The theory of evolution was not new in 1858. Its most sensational exposition had been the anonymous Vestiges of the Natural History of Creation, which appeared in 1844 and was the work of the Scottish journalist and publisher Robert Chambers. It outsold Dickens, was parodied by Disraeli in Tancred, and Prince Albert read it aloud every afternoon to Queen Victoria. The implications for the Victorians’ worldview were profound but subtle, and in 1858 much still hung in the balance. Hardly anyone then took the account of creation in Genesis literally, and the vision of deep time opened up by Darwin’s friend and mentor Charles Lyell in his Principles of Geology of 1830-33 had, as Darwin put it, ‘altered the whole tone’ of the 19th-century mind. Yet even if the unfolding of creation was infinitely slow, it might still be the working out of a divine plan. For an age that excelled at narrative this might be the greatest narrative of all. At the same time many people were becoming aware of a need to reframe the human condition in the light of the new discoveries and were moving gradually towards different conclusions.
This was the year in which the judicial committee of the Privy Council overturned a judgment against George Denison, archdeacon of Taunton, who had been deprived of his living for publishing sermons that seemed, by endorsing belief in the Real Presence of Christ in the sacraments, to contravene two of the 39 Articles of the Church of England. Today it is an obscure case concerning a largely forgotten figure, but the judgment was the subject of intense public debate at the time and illustrated the delicate calibrations by which the Church and high Victorian culture were adjusting to the implications of evolution. Increasingly the idea of a slow unfolding from the incarnation as a moment in history was giving way to what Michael Hall in his 2014 study of the architect G.F. Bodley called a belief in its ‘eternal nature’ outside time. It was a shift of understanding that found expression in art and in architecture, but Ashton doesn’t discuss it. Beyond a few references to anti-Catholicism she scarcely mentions religion, which was inseparable from both public and private life in 1858. As Frances Yates says in The Art of Memory, ‘the rational reader, if he is interested in the history of ideas, must be willing to hear about all ideas which in their time have been potent to move men’ and historians have to take influential ideas seriously, even if they cannot take them literally. Not to do so is to waste the potential of microhistory to turn up the magnification on the past until opaque details become clear and telling.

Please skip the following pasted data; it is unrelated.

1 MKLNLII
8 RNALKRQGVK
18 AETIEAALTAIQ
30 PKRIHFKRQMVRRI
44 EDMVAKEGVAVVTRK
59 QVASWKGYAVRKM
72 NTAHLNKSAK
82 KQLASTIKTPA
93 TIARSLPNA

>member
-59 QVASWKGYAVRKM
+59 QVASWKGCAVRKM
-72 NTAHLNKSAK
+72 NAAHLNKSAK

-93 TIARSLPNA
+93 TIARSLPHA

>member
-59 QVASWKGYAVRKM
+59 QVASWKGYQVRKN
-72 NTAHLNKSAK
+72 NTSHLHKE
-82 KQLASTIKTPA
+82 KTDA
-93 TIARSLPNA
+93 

If The Derby Day embodied the bustle and confidence of the 1850s it had its counterweight in William Dyce’s Pegwell Bay: A Recollection of October 5th, 1858. Also in Tate Britain, it is one of the most haunting images of the 19th century. In its evocation of a moment of intellectual suspense it is perhaps the most eloquent expression of the mood of 1858 and it is a pity Ashton does not mention it. Dyce, who was also one of the artists battling with the wall paintings at Westminster, depicts his family beachcombing, gathering shells and driftwood on the Kent coast, close to the spot where St Augustine landed, bringing Christianity to England. Behind the small figures the chalk cliffs rise in testament to the fossil record, the ‘millions upon millions’ of years of geological time. Overhead Donati’s comet passes. The smallness of humanity in the vastness of space and time is powerfully set out, but the implications are still open. Dyce remained a deeply religious man. Pegwell Bay is not Dover Beach.